Artie Van Blarcum
An Extended Portrait by George A. Tice
Published by Addison House, 1977
“George Tice is a gifted and sensitive photographer who has taken for his domain the ordinary life of ordinary people. He draws close with his eyes and ears to people like the subject of this book, Artie Van Blarcum, and attends them, rather as his fellow New Jersey social observer and artist William Carlos Williams used to do. That is, he pays them the ultimate respect of concern, involvement, devoted and watchful attention. He is intent on celebrating their individuality, their unique qualities of mind and heart. He is, essentially, class-less in sensibility, as all true artist are. He is comfortable with the particular, not the general, the concrete rather than the abstract. he sees in one somewhat private, and maybe, isolated person, Artie Van Blarcum, a reflection of all of us – our struggle for meaning in this brief time we have, our struggle for closeness and affection, balanced by the coldness and worse that the social world threatens to impose upon each of us. This book stands in the American genre of careful, thoughtful, social observation, as done by writers and artists: Walt Whitman and William Carlos Williams, Edward Curtis and Walker Evans, James Agee and Dorothea Lange. One man’s life, pictured and spoken, presents to us, finally, what life is about for each of us, however differently, we pursue it: a struggle for purpose, coherence, and the bonds of affiliation that keeps us warm – until we die” -Robert Coles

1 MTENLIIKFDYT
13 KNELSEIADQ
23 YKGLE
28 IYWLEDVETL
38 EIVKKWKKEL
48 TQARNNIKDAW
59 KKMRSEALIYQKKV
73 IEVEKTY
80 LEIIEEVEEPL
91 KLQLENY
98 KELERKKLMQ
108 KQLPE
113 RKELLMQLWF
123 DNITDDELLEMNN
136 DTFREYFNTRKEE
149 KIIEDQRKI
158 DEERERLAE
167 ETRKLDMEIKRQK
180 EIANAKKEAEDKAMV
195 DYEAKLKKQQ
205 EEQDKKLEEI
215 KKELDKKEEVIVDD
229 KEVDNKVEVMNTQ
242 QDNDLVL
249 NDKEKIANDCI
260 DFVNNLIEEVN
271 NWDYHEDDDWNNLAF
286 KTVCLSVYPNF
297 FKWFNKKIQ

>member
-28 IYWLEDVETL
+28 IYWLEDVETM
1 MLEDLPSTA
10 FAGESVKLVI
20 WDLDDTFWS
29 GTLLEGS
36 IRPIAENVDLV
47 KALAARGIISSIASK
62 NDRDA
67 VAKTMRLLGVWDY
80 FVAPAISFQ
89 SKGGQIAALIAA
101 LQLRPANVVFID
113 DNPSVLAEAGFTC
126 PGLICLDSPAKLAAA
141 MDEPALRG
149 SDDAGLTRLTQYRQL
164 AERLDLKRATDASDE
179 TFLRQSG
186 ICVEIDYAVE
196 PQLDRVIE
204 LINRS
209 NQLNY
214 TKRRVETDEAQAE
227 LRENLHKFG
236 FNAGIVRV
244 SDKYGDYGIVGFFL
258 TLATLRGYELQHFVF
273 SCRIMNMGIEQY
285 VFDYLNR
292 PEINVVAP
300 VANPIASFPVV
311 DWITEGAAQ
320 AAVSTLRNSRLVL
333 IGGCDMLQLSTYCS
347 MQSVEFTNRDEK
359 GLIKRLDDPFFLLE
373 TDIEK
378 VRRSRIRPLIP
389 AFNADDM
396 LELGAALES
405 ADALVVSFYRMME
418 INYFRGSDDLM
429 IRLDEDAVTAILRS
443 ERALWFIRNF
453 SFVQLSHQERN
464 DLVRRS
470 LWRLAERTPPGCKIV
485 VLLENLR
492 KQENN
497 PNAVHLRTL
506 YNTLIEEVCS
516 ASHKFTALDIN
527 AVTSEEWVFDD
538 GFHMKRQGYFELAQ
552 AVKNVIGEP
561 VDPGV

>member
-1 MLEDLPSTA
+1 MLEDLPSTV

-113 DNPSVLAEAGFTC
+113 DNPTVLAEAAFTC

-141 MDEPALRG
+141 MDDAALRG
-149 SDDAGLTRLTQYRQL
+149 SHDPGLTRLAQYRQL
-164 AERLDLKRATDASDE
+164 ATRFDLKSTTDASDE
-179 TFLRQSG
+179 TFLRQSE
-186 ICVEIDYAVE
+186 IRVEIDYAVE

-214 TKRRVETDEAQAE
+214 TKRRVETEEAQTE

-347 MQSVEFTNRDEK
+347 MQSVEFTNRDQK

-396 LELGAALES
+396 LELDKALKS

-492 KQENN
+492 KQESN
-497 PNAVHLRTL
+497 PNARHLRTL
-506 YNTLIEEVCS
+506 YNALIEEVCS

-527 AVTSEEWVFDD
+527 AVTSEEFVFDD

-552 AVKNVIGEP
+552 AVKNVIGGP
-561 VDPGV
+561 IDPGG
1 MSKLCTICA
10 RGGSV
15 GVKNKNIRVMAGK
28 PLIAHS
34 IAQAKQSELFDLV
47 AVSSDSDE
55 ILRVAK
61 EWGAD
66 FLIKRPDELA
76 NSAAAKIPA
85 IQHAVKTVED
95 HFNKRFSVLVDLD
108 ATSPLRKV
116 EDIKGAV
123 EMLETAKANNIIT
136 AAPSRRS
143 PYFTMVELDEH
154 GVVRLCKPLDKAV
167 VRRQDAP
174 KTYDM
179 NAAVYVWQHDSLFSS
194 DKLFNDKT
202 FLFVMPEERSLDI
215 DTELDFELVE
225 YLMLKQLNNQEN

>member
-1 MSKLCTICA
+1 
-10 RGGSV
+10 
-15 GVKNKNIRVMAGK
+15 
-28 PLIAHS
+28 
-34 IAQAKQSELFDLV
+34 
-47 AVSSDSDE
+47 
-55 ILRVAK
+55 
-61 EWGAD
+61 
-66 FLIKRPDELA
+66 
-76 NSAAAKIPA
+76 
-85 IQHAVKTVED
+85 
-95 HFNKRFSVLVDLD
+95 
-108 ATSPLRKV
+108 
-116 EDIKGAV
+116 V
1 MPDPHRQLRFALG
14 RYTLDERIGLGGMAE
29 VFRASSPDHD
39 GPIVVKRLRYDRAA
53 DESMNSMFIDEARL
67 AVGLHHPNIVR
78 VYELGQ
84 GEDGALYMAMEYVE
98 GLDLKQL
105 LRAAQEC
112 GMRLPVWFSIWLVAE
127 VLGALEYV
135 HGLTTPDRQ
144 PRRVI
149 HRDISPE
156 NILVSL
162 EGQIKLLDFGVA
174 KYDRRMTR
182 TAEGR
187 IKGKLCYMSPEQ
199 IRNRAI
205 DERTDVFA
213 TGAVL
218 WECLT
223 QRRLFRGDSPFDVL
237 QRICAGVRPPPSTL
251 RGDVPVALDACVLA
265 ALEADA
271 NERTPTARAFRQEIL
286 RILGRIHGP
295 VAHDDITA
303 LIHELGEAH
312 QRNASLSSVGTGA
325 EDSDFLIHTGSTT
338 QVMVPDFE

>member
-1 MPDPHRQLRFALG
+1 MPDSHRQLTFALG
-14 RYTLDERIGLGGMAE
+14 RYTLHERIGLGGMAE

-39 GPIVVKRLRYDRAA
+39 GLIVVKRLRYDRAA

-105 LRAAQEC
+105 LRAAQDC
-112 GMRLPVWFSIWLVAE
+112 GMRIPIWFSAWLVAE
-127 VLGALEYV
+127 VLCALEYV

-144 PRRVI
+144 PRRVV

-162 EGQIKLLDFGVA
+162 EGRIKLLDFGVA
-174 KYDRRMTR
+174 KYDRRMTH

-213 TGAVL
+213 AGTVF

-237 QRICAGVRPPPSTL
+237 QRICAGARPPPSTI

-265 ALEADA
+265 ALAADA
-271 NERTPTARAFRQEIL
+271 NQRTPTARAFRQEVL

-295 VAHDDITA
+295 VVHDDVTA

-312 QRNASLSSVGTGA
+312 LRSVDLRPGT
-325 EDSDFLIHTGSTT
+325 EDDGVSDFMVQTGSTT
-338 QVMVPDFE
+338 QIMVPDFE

96 pages, 56 illustrations, softcover, signed
by George TicePublished by Lodima Press 2005
“Common Mementos is a modest little book of sixteen photographs culled from a much more ambitious effort: Urban Landscapes.That series spans the years 1967 to 1999 and could be subtitled New Jersey in the late 20th century. These are thescenes that caused me to pull the car over and get out the camera. Some of the photographs were taken immediately after composing the image on the ground glass, but often times I waited for conditions to improve: for the light to change, for the wind to cease, for people, traffic, or clouds to move out of or into my picture. How do you measure these pictures? I doubt the future will consider much within worth preserving. The Twenty-first century wouldn’t allow it. It will eclipse most of the past. My memories were amassed here. These are my mementos.” -George Tice
24 pages, softcover, first edition, 16 illustrations, signed
Fields of Peace:
A Pennsylvania German Album
by George Tice
Published by David Godine; Revised Edition, January, 1998
Fields of Peace unites two remarkable talents in masterful volume. The text, written by the late Millen Brand, illuminates the history of the Pennsylvania German sects who were united in their rejection of infant baptism. He provides a sympathetic portrait of these fascinating people (often erroneously called “Pennsylvania Dutch”) who emigrated from Europe in the 17th and 18th centuries, found a home in the sympathetic commonwealth of William Penn, and settled primarily in and around Lancaster County. Primarily Amish and Mennonites, these are quiet and modest people whose lives of determined simplicity and whose passion for land seem totally anomalous in modern America. They continue to live lives of determined simplicity and agrarian focus that have all but disappeared.